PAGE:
Birmingham & Black Country

Ken Clarke sex abuse accuser Ben Fellows is cleared

Ben Fellows Image copyright Reuters
Image caption Ben Fellows said the MP had plied him with alcohol

A man who claimed he was sexually assaulted by former Chancellor Kenneth Clarke has been cleared of perverting the course of justice.

Ben Fellows, 40, of Solihull, in the West Midlands, had said the Conservative MP abused him in 1994.

In the trial at the Old Bailey Mr Clarke - the MP for Rushcliffe - described the claims as "preposterous".

The jury took eight hours to find Mr Fellows, of Redstone Farm Road, Olton, not guilty of the charge.

'Like Martians landing'

During the trial, the court heard that in 2012 Mr Fellows told national news reporters Mr Clarke had assaulted him in the office of a political lobbyist during a cash-for-questions sting by ITV's The Cook Report.

Mr Clarke said he had never in his life "had the compulsion" to grope another man as he dismissed the claim as "off the Richter scale" and "like Martians landing".

The court heard Mr Fellows had made a statement to officers from a high-profile investigation into Westminster historical child sex abuse.

Prosecutor Duncan Atkinson said: "The defendant said that in 1994, when he was 19 years old, he had been employed as an undercover actor by an investigative journalism programme on ITV, the Cook Report, during a sting operation.

"The defendant said in a witness statement that whilst engaged in that capacity, he had been sexually assaulted [by] Kenneth Clarke MP."

'Persuasive fantasist'

When officers checked out Mr Fellows' version of events, they concluded they were false and began treating him as a suspect rather than a victim.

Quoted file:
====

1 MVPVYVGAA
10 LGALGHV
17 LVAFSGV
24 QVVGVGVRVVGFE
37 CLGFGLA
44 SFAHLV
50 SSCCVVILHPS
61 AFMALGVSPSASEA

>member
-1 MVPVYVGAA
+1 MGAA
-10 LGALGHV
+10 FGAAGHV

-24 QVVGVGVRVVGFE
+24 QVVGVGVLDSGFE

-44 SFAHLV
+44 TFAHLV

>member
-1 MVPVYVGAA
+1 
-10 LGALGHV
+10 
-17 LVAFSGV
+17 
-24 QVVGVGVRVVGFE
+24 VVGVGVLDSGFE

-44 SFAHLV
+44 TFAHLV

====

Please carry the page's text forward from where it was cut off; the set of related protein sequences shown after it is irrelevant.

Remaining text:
The former child actor also claimed he had been abused by a number of people in the entertainment industry, including a senior female executive at the BBC whom he claimed seduced him when he was aged between 14 and 16.

Mr Fellows was described in court as "an inventive and sometimes persuasive fantasist".

Giving evidence in his defence, Mr Fellows stood by his allegation against Mr Clarke.

Image copyright PA
Image caption Kenneth Clarke was a "victim and a witness", his representative said

Asked how he felt about it afterwards, he said: "It was not upsetting at all. It was weird but not upsetting... this was no more than a minor groping you would get in a nightclub on a Saturday night."

However, veteran broadcaster Roger Cook told the trial that he had never even heard of Mr Fellows until someone pointed out his blog claiming to have worked on the Cook Report in 1990.

Speaking after the trial, a representative for Mr Clarke said: "The police always made it clear they regarded Mr Clarke as a victim and a witness in this case.

"Since receiving the verdict, they have assured Mr Clarke they regard this matter as closed, and Mr Clarke takes the same view."

Speaking outside the court, Mr Fellows said: "I shall make no further comment now or in the future about Mr Clarke."

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